Of course the main difference between the subspecies Hydrangea macrophylla ssp. serrata and the species is that while the serratas typically have a flat, or "lacecap" inflorescence, those of the macrophyllas are usually rounded, or of the "mophead" type. As far as general form, serrata's branches are more slender and tend to arch gracefully while the species has stockier straighter stems. Serrata (the mountain hydrangea) is also a bit more cold hardy, and Mike Dirr observes, a bit more prone to mildew than the mopheads. That's rarely an issue with us here in Washington, DC, though we did have a bit of mildew on hydrangeas this year. I expect it's much more of a problem in Georgia

Wednesday, October 14, 2009

Penthorum sedoides....This is a nice subtle addition to the palette of autumn colors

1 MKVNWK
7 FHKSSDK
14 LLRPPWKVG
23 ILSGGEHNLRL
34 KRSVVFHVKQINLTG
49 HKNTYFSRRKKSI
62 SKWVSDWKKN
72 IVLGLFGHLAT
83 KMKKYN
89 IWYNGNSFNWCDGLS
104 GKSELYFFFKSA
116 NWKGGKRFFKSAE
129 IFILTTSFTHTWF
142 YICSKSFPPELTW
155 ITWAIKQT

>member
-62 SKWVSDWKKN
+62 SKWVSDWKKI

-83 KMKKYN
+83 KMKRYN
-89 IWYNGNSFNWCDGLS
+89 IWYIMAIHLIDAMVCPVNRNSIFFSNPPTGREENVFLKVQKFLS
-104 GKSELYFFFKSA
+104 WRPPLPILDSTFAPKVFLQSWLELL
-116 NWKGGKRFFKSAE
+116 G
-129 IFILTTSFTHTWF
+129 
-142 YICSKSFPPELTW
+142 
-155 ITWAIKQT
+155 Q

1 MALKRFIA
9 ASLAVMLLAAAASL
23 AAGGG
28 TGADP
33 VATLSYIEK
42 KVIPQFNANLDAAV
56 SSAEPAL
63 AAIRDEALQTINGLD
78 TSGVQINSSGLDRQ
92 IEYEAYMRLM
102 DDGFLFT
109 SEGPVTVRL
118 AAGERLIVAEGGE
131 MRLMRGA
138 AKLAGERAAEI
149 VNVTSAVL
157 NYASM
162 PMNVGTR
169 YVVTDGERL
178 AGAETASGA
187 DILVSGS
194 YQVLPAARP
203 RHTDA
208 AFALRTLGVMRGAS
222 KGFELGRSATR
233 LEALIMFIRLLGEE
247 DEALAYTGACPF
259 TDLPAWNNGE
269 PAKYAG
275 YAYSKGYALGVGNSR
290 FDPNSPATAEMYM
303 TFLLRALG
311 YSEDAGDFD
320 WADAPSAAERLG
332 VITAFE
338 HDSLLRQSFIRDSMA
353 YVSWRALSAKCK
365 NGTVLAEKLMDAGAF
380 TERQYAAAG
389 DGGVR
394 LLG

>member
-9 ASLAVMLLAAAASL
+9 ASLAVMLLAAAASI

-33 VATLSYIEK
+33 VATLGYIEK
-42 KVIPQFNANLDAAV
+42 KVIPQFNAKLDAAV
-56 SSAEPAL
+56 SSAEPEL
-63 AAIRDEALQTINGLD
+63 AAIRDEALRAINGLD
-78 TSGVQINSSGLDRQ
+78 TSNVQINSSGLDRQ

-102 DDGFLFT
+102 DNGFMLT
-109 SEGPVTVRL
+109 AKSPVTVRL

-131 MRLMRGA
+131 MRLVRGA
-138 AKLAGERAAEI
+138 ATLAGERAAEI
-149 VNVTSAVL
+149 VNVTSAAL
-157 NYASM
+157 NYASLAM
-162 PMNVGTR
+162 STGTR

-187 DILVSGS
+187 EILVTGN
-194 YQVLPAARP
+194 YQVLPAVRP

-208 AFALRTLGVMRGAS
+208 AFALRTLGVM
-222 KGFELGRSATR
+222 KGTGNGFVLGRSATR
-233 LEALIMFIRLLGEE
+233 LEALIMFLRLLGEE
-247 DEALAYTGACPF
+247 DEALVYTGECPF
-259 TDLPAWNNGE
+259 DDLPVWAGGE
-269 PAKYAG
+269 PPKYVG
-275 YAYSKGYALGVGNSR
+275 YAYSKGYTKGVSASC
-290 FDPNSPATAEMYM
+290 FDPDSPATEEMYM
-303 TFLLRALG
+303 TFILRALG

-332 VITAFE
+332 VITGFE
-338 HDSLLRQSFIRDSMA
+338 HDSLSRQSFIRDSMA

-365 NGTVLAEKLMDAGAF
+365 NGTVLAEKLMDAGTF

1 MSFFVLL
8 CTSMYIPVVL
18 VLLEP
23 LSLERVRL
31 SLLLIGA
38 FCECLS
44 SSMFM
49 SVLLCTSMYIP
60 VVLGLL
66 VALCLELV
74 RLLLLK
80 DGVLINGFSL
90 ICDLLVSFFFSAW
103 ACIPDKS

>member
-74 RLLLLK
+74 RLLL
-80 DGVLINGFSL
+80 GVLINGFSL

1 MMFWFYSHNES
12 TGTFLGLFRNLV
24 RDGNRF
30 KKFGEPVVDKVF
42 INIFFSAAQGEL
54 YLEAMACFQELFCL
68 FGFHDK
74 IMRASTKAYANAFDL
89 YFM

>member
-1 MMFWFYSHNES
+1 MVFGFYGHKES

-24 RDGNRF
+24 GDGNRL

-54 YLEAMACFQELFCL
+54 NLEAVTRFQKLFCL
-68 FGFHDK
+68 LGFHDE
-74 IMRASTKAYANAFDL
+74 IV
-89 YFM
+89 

"Ditch Stonecrop" is not an especially pleasant name. The plant does love moisture, occasionally living as an emergent. It's native throughout the eastern and central United States disappearing westward only in the Tall-grass Prairie.The flowers are white and not so exciting, but the fruit....ah. This picture isn't quite right, but I'm not going to alter the colors. Its really a softish orange/peach

I'm not sure my judgement is to be trusted though, because, for the past few weeks, I've been admiring the wonderful reddish fruit on the non-native knotweed. Penthorum really is a beautiful little plant though, and it is a native. This one is growing on the left side of the main trail in Fern Valley just past the island.

Aster ageratoides 'Ezo Murasaki'....this is going to be a good one